Tag Archives: movies

My top five glue movies

Ah, glue movies. The perfect way to spend a gloomy rainy afternoon, and the perfect way to ruin a bright sunny afternoon.

Kathy Reesey photo, via Wikimedia Commons

What two Kevin Bacon films made my top glue movies list? Keep reading.

In case you’re unawares, a glue movie is a movie that when you are flipping the channels and see it on television, you have to watch it, right then and there. Not a DVD that you can pop in whenever, or a movie that makes you say, “Oh, I like that move, I think I’ll PVR it.”

No, it has to be a movie that you’ll forego everything else you have planned to watch it. Maybe it starts off as, “hey, I’ll just watch five minutes,” or “I’ll just wait until it gets to this scene,” but you know deep down that you’re hooked and you’ll be watching every second of it.

And it has to be on TV. A lot of movies have been ruined by watching it on television (Grease and American Pie are two great examples. So are any movies that have sexual innuendo and/or violence). So a movie that can make you keep watching over and over usually had something going for it.

Everyone has a favourite glue movie. Some have more than others. I must have about 20.

But I figured I should narrow the list down a little.

So that being said, here are my top five all-time favourite glue movies.

5. Legally Blonde. I have no idea what the appeal of this movie is for me. It’s not hilariously funny. It’s not really romantic. You don’t really care for many of the characters (it actually confuses me when I wonder if I’m supposed to hate Selma Blair’s character or not). But there’s just something about the movie that gets me hooked every single time.

4. Die Hard 3. It’s not even my favourite Die Hard movie (that would be the second one). But there’s something about the third movie that is so much more fun than the others. Whether it be Samuel L. Jackson’s role, the crazy plot holes that make no sense (really? You’re going to leave not one single cop at the scene of a subway bombing in New York City), or the fact that there’s plenty of action, if I see this movie, I’m hooked.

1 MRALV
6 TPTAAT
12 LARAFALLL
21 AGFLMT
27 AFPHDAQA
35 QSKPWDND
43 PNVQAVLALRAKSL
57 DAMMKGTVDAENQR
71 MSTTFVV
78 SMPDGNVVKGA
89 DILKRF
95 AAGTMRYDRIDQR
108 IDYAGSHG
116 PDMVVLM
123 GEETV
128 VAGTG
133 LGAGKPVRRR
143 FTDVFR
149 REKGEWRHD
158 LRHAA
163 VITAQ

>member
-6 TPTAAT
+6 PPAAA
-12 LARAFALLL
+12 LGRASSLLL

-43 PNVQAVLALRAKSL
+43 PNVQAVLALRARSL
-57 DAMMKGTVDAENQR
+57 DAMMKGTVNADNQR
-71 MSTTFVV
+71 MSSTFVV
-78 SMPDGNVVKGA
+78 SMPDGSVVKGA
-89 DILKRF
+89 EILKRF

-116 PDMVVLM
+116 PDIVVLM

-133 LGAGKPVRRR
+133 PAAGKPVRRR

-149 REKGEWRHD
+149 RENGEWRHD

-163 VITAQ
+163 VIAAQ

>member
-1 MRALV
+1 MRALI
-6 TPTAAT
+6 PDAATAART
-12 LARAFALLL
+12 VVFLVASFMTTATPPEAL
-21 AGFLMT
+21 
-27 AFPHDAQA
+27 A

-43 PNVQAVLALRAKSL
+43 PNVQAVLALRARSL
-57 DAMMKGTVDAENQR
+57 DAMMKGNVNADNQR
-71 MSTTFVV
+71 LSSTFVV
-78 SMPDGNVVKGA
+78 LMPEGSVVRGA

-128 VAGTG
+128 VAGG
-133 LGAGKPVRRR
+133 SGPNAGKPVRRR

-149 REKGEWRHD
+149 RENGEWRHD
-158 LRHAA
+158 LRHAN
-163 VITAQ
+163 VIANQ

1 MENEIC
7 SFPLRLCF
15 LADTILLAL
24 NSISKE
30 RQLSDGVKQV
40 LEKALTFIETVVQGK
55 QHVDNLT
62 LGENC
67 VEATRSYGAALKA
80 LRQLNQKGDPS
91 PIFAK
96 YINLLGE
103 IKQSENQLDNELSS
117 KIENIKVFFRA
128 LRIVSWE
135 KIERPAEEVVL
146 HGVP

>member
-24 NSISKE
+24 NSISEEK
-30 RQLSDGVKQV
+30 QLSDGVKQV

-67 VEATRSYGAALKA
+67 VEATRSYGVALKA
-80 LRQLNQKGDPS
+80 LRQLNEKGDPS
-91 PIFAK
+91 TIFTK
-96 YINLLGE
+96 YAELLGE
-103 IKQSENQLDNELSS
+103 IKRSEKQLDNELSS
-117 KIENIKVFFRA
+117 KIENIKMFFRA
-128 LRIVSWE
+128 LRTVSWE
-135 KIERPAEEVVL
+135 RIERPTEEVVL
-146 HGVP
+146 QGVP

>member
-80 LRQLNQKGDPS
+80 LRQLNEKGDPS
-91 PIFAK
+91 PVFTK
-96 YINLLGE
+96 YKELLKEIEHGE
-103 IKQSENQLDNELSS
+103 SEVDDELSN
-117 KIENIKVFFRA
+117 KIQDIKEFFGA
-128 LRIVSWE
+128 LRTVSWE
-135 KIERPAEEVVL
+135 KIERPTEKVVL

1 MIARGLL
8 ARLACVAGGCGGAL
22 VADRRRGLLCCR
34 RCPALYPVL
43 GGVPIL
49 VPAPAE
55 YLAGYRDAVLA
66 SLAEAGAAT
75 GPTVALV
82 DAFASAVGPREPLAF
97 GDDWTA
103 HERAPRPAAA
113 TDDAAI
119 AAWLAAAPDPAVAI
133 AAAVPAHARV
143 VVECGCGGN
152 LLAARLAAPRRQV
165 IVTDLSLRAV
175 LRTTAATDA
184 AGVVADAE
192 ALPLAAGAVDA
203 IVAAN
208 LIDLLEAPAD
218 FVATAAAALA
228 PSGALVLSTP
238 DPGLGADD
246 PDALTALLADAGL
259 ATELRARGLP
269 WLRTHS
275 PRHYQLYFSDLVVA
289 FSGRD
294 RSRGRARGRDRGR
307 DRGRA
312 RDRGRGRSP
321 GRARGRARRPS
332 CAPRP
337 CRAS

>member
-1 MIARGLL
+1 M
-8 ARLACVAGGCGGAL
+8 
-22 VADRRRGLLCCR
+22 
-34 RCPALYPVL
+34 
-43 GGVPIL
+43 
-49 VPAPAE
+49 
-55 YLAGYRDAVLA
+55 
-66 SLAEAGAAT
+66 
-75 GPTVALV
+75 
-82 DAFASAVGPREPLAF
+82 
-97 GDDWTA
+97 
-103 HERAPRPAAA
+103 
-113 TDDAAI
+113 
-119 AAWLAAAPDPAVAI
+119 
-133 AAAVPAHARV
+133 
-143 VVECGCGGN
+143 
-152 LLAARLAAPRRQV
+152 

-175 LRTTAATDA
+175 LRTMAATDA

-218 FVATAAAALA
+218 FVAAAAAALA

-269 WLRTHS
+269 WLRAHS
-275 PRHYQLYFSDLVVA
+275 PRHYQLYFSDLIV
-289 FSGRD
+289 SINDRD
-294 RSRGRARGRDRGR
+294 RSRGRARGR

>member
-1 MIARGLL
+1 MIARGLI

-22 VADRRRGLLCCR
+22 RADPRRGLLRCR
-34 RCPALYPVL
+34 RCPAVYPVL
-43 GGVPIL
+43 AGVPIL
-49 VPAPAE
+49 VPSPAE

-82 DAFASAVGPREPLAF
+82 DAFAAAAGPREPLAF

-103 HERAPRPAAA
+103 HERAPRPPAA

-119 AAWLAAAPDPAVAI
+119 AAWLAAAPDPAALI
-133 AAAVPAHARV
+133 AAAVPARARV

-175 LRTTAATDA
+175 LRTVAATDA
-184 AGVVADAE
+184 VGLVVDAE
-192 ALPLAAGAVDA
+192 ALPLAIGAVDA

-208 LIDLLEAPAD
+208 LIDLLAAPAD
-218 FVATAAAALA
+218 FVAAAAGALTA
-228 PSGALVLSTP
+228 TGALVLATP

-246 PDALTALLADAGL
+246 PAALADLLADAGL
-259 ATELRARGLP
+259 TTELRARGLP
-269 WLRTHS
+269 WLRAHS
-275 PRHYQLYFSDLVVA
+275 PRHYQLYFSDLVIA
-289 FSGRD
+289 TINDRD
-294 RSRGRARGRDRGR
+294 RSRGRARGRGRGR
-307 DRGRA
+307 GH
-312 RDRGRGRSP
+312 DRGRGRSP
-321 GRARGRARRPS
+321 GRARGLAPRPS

3. The Replacements. I think almost everyone would have a Keanu Reeves movie on their list somewhere. This is one of my favourites of his. He is basically a quarterback that couldn’t hack it on the big stage, but is signed by a professional football team during a players’ strike. Big bonus for the singing and dancing in the jail cell scene. I end up with the song, I Will Survive, stuck in my head for days after watching this movie.

2. A Few Good Men. So many good scenes. So many great quotes. Tom Cruise was great. Jack Nicholson was great. Kevin Bacon was great. Demi Moore was… er… in the movie. Overall, a simply superb movie. Everything seems to work. The baseball scene. The courtroom scenes. The final verdict. I could probably watch this film three times in one day, and not get bored of it.

1. Tremors. Back-to-back Bacon films. My buddy Keith first encouraged me to watch it way back in high school (almost 20 years now… wow). For those not familiar with the movie, it’s about underground monsters that can sense vibrations and will eat anything that moves. A small town (population of about 15) is stuck battling these monsters. Also stars Michael Gross and Reba McEntire. Great fun flick to watch. Has everything you could want in a movie to waste away an afternoon.

What about you? What are some your favourite glue movies?

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What to Expect When You’re Expecting movie review

So my wife and I had a chance to see a movie the other night.

Photo Gage Skidmore, via Wikimedia Commons

Anna Kendrick was one of the bright spots of What To Expect When You’re Expecting. (Gage Skidmore photo)